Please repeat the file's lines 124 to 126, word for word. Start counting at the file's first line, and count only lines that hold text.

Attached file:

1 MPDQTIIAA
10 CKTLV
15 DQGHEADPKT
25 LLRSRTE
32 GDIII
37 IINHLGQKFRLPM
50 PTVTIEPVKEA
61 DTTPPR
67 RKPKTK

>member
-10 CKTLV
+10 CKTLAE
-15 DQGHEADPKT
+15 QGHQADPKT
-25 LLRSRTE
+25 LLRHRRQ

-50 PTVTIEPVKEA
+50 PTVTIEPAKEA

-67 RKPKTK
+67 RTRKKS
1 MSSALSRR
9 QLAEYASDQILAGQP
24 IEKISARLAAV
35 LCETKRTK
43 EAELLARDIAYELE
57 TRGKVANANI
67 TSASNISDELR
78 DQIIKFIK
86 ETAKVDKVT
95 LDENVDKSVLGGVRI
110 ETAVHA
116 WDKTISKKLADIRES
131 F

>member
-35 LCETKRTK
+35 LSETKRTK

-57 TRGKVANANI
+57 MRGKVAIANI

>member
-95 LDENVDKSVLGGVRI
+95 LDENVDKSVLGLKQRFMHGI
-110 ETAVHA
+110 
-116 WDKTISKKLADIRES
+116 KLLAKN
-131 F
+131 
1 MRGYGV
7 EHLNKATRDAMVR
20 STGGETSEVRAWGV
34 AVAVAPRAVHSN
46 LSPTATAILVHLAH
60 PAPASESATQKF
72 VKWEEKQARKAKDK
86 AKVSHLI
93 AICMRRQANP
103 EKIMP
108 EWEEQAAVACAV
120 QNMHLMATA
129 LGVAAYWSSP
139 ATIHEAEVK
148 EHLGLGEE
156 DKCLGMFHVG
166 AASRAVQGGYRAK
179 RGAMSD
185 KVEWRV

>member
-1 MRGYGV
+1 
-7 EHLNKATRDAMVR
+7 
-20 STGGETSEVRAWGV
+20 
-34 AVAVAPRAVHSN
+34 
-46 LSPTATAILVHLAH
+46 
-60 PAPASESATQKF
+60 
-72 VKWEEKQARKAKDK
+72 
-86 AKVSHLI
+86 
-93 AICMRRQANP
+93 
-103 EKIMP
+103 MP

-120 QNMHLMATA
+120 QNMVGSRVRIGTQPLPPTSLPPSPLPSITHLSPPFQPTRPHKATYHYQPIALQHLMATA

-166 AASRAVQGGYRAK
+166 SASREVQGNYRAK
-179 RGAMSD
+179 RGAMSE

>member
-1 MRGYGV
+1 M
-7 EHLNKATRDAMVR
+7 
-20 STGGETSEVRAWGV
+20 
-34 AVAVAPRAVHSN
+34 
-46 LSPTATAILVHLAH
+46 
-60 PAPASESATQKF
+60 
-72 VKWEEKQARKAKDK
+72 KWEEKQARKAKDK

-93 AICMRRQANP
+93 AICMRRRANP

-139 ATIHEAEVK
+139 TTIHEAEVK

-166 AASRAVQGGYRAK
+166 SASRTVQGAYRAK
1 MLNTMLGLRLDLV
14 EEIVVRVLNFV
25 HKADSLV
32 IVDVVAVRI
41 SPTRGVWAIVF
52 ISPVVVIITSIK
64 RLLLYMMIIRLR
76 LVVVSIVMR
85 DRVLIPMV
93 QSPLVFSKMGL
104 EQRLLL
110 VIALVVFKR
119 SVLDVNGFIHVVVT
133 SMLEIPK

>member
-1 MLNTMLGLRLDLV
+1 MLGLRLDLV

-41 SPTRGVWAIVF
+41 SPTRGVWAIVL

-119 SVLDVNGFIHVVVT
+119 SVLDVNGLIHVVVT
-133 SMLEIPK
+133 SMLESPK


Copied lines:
93 QSPLVFSKMGL
104 EQRLLL
110 VIALVVFKR